Cited as the most spatial philosophers, Gilles Deleuze emphasized on the concept of space throughout his writings by mixing philosophers’ concepts of space, such as Kant and Bergson, with artistic concepts of space, Francis Bacon and Paul Klee just to name a few. Architect and architectural theorists took somehow into consideration Deleuze’s view on space. However the plethora of the concepts of space that Deleuze crafted are more to be understood not only as vital but also as socio-political ways and ideas. Therefore, it is crucial to define space.
A space is the dimensions of height, depth, and width within which all things exist and move. It is as well the distance between one item and another. It is the frame or the contour of any deployed action. In other words, space and action are related. This is the reason why space in general is a wide concept, from vital space to infinite space, from quantum space to geographical barriers, from musical silence to perspectives in painting and so on; these are action related spaces, each depending on a specific field of studies. To Gilles Deleuze, all these spaces are folding and overlapping each other’s; they all exist together at the same time. Without delving into each concept, the focus here will be on the vital and the socio-political concepts of space.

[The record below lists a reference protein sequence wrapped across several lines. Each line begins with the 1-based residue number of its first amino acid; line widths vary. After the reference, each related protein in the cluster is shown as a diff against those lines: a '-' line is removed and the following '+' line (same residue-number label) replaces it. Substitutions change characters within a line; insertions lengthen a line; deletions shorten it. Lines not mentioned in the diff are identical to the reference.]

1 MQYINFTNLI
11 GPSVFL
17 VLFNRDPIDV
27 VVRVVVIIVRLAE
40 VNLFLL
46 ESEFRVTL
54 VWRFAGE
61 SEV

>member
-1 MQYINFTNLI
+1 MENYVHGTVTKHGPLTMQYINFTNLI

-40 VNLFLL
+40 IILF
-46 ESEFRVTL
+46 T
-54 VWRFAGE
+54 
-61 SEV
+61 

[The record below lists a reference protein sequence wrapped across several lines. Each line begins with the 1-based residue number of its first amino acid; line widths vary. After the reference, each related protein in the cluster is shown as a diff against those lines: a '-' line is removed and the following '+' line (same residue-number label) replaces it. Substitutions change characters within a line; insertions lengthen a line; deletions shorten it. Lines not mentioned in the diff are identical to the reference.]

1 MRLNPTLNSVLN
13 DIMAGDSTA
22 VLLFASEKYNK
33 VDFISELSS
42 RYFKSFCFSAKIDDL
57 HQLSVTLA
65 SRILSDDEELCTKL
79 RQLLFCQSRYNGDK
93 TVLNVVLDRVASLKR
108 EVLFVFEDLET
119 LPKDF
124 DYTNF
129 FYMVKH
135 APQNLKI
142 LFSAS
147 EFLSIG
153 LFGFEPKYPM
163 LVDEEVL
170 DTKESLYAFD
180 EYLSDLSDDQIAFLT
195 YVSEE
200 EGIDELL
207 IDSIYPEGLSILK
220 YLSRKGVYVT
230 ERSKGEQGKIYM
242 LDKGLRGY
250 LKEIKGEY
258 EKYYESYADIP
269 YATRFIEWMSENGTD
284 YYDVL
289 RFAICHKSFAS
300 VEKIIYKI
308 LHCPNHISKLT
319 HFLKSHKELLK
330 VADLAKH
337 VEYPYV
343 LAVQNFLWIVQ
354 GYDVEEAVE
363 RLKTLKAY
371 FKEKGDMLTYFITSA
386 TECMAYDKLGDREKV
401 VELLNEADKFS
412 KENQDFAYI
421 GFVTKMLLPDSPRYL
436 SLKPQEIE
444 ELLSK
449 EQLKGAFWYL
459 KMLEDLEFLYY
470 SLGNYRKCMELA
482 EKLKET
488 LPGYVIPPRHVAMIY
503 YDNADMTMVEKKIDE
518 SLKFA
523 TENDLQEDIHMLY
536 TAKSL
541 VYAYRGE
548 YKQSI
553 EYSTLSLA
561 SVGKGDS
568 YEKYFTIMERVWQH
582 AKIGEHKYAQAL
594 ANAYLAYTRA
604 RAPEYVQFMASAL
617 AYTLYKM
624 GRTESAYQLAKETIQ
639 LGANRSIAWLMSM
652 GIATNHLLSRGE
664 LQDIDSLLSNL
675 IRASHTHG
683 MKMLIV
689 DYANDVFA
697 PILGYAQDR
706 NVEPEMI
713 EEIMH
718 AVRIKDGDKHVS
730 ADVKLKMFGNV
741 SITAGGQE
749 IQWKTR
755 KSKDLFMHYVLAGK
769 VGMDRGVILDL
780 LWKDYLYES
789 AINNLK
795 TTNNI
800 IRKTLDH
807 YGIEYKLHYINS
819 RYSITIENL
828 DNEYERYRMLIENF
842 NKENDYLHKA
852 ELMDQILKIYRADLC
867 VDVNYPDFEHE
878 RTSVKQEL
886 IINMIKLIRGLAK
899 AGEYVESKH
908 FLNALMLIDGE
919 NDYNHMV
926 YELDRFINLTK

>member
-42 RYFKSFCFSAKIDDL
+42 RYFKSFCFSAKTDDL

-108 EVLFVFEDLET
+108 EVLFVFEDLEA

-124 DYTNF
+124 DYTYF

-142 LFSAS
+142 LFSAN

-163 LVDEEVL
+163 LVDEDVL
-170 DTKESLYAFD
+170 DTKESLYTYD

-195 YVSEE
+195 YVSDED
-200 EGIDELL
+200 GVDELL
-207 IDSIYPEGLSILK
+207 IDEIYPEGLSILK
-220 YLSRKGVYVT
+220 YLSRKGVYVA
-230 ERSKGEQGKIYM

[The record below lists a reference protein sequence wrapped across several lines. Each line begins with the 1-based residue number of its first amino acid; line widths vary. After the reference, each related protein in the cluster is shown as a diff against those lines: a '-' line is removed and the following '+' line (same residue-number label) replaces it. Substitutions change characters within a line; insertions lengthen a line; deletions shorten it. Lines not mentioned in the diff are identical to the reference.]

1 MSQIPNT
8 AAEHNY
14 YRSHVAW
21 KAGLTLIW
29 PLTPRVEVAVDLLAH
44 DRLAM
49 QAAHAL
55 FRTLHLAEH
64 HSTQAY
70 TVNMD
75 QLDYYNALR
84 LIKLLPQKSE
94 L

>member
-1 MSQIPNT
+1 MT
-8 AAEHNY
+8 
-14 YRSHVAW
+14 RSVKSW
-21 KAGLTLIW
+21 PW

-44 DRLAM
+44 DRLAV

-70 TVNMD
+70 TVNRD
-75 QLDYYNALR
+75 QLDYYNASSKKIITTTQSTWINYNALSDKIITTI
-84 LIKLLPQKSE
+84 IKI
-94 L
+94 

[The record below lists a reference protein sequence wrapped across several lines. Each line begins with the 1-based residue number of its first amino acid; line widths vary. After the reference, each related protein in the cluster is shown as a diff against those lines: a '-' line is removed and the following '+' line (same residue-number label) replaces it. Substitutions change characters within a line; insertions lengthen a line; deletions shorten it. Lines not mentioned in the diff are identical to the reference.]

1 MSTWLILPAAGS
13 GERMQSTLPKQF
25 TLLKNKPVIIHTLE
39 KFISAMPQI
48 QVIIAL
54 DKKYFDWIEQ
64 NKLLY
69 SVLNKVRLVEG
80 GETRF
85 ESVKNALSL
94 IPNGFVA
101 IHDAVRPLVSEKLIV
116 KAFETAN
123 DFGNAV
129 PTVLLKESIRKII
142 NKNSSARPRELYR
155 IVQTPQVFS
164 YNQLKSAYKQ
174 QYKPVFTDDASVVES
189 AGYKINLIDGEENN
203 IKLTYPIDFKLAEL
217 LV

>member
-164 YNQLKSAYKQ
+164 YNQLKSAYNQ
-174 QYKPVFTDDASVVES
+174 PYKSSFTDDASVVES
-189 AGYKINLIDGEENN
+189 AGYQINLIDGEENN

How do they coexist nowadays? Is there a dilemma between them? What can Deleuze tell us more about the world today: should humanity fear an absence of space?
To answer these questions and to understand the real battle of the world, please read the full version of this post by clicking the link below:
Gilles Deleuze’s analysis on politics is very accurate today. The reference of all actions and thoughts occurring in the daily reality are a product of desire. How does he define desire so that desire is responsible to fold and unfold reality?
Desire is not a void seeking satisfaction and pleasure. It is, according to Gilles Deleuze (who took it after Spinoza), energy, existing in all beings. As energy it can’t be contained and it will express itself in thoughts, ideas and actions.
In What is Philosophy? Deleuze and Guattari define philosophy and talk about the conceptual personage which has humanistic traits and produces concepts and philosophical systems. The conceptual personage is the Idiot. The word Idiot here is to be understood upon the Greek etymology, Idiotes, meaning the singular, the peculiar and the unique. Idiot doesn’t mean stupid. Therefore, every personage, every system is unique: The Cogito of Descartes, the Nietzsche’s Zarathustra, Dostoevsky’s Idiot etc., are all unique moments in life, events that pushed philosophy into becomings. Without them, philosophy would have remained the same.
On the other hand, the same deleuzian idiotic element is to be found in politics. According to Deleuze and Guattari, the world does not have much to offer to us since all its macro political systems failed to make humankind happy, safe and prosperous. Therefore, what is required now is to be Idiots, as in to be sensitive to all the movements of the desire, to be able to read the virtual (or the desire, again) about to actualize itself in a new event, creating some becomings in the political scene. Brexit is an idiot in a deleuzian sense (regardless the consequences of this decision); so is the Black lives matter. Revolutions, the emerging of new political parties and others are all changing phenomenons pushing politics into a new scene.